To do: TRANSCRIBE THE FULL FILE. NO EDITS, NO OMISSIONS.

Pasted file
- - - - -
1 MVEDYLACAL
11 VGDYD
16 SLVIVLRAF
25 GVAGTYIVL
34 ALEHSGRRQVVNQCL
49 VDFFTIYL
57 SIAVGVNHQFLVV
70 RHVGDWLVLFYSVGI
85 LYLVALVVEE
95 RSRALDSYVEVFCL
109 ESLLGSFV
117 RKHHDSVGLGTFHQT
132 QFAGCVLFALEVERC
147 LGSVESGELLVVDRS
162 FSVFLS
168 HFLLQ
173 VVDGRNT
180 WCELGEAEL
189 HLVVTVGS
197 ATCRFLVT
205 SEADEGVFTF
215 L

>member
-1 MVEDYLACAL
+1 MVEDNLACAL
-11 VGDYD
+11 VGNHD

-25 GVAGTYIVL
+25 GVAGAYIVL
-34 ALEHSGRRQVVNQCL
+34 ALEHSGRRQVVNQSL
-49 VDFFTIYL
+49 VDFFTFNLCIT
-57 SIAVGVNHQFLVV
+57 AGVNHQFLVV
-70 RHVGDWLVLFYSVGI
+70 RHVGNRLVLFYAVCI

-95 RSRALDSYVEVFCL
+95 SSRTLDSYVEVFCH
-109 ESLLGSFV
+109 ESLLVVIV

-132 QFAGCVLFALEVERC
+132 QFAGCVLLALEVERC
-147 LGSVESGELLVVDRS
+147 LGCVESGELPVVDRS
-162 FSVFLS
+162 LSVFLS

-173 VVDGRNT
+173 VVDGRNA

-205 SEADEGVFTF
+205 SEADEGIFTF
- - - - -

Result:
1 MVEDYLACAL
11 VGDYD
16 SLVIVLRAF
25 GVAGTYIVL
34 ALEHSGRRQVVNQCL
49 VDFFTIYL
57 SIAVGVNHQFLVV
70 RHVGDWLVLFYSVGI
85 LYLVALVVEE
95 RSRALDSYVEVFCL
109 ESLLGSFV
117 RKHHDSVGLGTFHQT
132 QFAGCVLFALEVERC
147 LGSVESGELLVVDRS
162 FSVFLS
168 HFLLQ
173 VVDGRNT
180 WCELGEAEL
189 HLVVTVGS
197 ATCRFLVT
205 SEADEGVFTF
215 L

>member
-1 MVEDYLACAL
+1 MVEDNLACAL
-11 VGDYD
+11 VGNHD

-25 GVAGTYIVL
+25 GVAGAYIVL
-34 ALEHSGRRQVVNQCL
+34 ALEHSGRRQVVNQSL
-49 VDFFTIYL
+49 VDFFTFNLCIT
-57 SIAVGVNHQFLVV
+57 AGVNHQFLVV
-70 RHVGDWLVLFYSVGI
+70 RHVGNRLVLFYAVCI

-95 RSRALDSYVEVFCL
+95 SSRTLDSYVEVFCH
-109 ESLLGSFV
+109 ESLLVVIV

-132 QFAGCVLFALEVERC
+132 QFAGCVLLALEVERC
-147 LGSVESGELLVVDRS
+147 LGCVESGELPVVDRS
-162 FSVFLS
+162 LSVFLS

-173 VVDGRNT
+173 VVDGRNA

-205 SEADEGVFTF
+205 SEADEGIFTF